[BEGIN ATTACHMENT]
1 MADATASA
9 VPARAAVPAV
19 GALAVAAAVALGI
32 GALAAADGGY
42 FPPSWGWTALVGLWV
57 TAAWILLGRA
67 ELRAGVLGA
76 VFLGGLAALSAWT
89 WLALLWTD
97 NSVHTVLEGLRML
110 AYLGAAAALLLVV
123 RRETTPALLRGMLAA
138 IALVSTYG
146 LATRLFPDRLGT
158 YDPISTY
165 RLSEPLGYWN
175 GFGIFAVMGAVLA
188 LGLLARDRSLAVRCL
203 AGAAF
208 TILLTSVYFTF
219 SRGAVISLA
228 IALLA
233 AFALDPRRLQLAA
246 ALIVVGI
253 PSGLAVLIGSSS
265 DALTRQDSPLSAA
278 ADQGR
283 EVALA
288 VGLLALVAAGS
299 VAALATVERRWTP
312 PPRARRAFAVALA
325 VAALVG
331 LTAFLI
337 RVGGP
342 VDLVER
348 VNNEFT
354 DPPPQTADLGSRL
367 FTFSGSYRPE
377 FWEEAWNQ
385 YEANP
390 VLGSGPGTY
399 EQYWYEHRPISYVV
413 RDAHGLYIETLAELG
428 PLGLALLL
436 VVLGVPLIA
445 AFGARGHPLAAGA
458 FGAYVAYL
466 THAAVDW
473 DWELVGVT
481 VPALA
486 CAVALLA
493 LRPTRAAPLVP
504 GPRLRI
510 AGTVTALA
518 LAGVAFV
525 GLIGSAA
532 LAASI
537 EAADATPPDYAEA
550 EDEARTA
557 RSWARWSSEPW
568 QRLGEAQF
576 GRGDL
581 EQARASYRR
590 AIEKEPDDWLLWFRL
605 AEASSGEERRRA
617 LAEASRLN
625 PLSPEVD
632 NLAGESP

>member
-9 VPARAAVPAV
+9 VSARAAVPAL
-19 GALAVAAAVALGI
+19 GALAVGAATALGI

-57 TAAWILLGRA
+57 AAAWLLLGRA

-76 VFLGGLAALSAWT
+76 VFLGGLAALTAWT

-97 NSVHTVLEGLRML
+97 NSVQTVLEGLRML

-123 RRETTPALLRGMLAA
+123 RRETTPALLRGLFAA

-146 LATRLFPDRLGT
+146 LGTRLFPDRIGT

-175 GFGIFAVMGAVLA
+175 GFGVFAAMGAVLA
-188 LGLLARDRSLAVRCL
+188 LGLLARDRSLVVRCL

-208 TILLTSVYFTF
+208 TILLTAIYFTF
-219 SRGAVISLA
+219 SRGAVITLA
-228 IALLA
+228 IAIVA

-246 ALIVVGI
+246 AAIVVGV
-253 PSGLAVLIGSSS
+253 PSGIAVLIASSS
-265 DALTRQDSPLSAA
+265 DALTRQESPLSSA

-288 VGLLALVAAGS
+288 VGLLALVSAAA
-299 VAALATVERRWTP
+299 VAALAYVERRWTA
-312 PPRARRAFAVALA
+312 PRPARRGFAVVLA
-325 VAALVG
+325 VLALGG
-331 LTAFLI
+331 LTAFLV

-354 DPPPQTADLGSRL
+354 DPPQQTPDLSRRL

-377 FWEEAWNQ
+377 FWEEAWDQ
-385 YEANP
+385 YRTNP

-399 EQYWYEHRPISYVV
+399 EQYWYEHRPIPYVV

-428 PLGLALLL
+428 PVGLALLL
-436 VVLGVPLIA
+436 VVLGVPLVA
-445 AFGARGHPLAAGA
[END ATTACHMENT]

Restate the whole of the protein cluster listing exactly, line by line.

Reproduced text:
1 MADATASA
9 VPARAAVPAV
19 GALAVAAAVALGI
32 GALAAADGGY
42 FPPSWGWTALVGLWV
57 TAAWILLGRA
67 ELRAGVLGA
76 VFLGGLAALSAWT
89 WLALLWTD
97 NSVHTVLEGLRML
110 AYLGAAAALLLVV
123 RRETTPALLRGMLAA
138 IALVSTYG
146 LATRLFPDRLGT
158 YDPISTY
165 RLSEPLGYWN
175 GFGIFAVMGAVLA
188 LGLLARDRSLAVRCL
203 AGAAF
208 TILLTSVYFTF
219 SRGAVISLA
228 IALLA
233 AFALDPRRLQLAA
246 ALIVVGI
253 PSGLAVLIGSSS
265 DALTRQDSPLSAA
278 ADQGR
283 EVALA
288 VGLLALVAAGS
299 VAALATVERRWTP
312 PPRARRAFAVALA
325 VAALVG
331 LTAFLI
337 RVGGP
342 VDLVER
348 VNNEFT
354 DPPPQTADLGSRL
367 FTFSGSYRPE
377 FWEEAWNQ
385 YEANP
390 VLGSGPGTY
399 EQYWYEHRPISYVV
413 RDAHGLYIETLAELG
428 PLGLALLL
436 VVLGVPLIA
445 AFGARGHPLAAGA
458 FGAYVAYL
466 THAAVDW
473 DWELVGVT
481 VPALA
486 CAVALLA
493 LRPTRAAPLVP
504 GPRLRI
510 AGTVTALA
518 LAGVAFV
525 GLIGSAA
532 LAASI
537 EAADATPPDYAEA
550 EDEARTA
557 RSWARWSSEPW
568 QRLGEAQF
576 GRGDL
581 EQARASYRR
590 AIEKEPDDWLLWFRL
605 AEASSGEERRRA
617 LAEASRLN
625 PLSPEVD
632 NLAGESP

>member
-9 VPARAAVPAV
+9 VSARAAVPAL
-19 GALAVAAAVALGI
+19 GALAVGAATALGI

-57 TAAWILLGRA
+57 AAAWLLLGRA

-76 VFLGGLAALSAWT
+76 VFLGGLAALTAWT

-97 NSVHTVLEGLRML
+97 NSVQTVLEGLRML

-123 RRETTPALLRGMLAA
+123 RRETTPALLRGLFAA

-146 LATRLFPDRLGT
+146 LGTRLFPDRIGT

-175 GFGIFAVMGAVLA
+175 GFGVFAAMGAVLA
-188 LGLLARDRSLAVRCL
+188 LGLLARDRSLVVRCL

-208 TILLTSVYFTF
+208 TILLTAIYFTF
-219 SRGAVISLA
+219 SRGAVITLA
-228 IALLA
+228 IAIVA

-246 ALIVVGI
+246 AAIVVGV
-253 PSGLAVLIGSSS
+253 PSGIAVLIASSS
-265 DALTRQDSPLSAA
+265 DALTRQESPLSSA

-288 VGLLALVAAGS
+288 VGLLALVSAAA
-299 VAALATVERRWTP
+299 VAALAYVERRWTA
-312 PPRARRAFAVALA
+312 PRPARRGFAVVLA
-325 VAALVG
+325 VLALGG
-331 LTAFLI
+331 LTAFLV

-354 DPPPQTADLGSRL
+354 DPPQQTPDLSRRL

-377 FWEEAWNQ
+377 FWEEAWDQ
-385 YEANP
+385 YRTNP

-399 EQYWYEHRPISYVV
+399 EQYWYEHRPIPYVV

-428 PLGLALLL
+428 PVGLALLL
-436 VVLGVPLIA
+436 VVLGVPLVA
-445 AFGARGHPLAAGA